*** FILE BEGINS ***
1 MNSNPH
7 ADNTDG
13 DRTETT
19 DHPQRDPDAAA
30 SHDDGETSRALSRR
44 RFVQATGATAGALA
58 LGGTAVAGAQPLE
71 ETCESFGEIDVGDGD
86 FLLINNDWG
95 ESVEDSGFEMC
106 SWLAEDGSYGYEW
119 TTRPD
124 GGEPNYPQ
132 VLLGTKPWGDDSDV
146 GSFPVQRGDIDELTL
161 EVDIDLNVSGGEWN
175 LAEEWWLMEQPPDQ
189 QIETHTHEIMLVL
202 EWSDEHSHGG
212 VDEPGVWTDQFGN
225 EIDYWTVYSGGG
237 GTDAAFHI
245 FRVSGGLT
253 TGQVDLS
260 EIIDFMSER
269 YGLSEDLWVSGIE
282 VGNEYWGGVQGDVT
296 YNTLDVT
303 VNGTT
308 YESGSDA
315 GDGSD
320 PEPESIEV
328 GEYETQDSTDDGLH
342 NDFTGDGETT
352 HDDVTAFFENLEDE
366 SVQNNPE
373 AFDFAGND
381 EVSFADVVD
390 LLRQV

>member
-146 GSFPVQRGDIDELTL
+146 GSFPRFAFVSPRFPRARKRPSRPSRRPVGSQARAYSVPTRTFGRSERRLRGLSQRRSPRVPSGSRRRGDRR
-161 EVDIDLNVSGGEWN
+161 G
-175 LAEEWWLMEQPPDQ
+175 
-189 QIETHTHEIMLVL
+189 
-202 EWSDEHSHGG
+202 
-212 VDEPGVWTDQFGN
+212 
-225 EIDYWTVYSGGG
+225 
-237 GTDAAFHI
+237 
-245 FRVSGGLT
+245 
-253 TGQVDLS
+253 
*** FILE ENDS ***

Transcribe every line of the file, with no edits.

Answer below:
1 MNSNPH
7 ADNTDG
13 DRTETT
19 DHPQRDPDAAA
30 SHDDGETSRALSRR
44 RFVQATGATAGALA
58 LGGTAVAGAQPLE
71 ETCESFGEIDVGDGD
86 FLLINNDWG
95 ESVEDSGFEMC
106 SWLAEDGSYGYEW
119 TTRPD
124 GGEPNYPQ
132 VLLGTKPWGDDSDV
146 GSFPVQRGDIDELTL
161 EVDIDLNVSGGEWN
175 LAEEWWLMEQPPDQ
189 QIETHTHEIMLVL
202 EWSDEHSHGG
212 VDEPGVWTDQFGN
225 EIDYWTVYSGGG
237 GTDAAFHI
245 FRVSGGLT
253 TGQVDLS
260 EIIDFMSER
269 YGLSEDLWVSGIE
282 VGNEYWGGVQGDVT
296 YNTLDVT
303 VNGTT
308 YESGSDA
315 GDGSD
320 PEPESIEV
328 GEYETQDSTDDGLH
342 NDFTGDGETT
352 HDDVTAFFENLEDE
366 SVQNNPE
373 AFDFAGND
381 EVSFADVVD
390 LLRQV

>member
-146 GSFPVQRGDIDELTL
+146 GSFPRFAFVSPRFPRARKRPSRPSRRPVGSQARAYSVPTRTFGRSERRLRGLSQRRSPRVPSGSRRRGDRR
-161 EVDIDLNVSGGEWN
+161 G
-175 LAEEWWLMEQPPDQ
+175 
-189 QIETHTHEIMLVL
+189 
-202 EWSDEHSHGG
+202 
-212 VDEPGVWTDQFGN
+212 
-225 EIDYWTVYSGGG
+225 
-237 GTDAAFHI
+237 
-245 FRVSGGLT
+245 
-253 TGQVDLS
+253 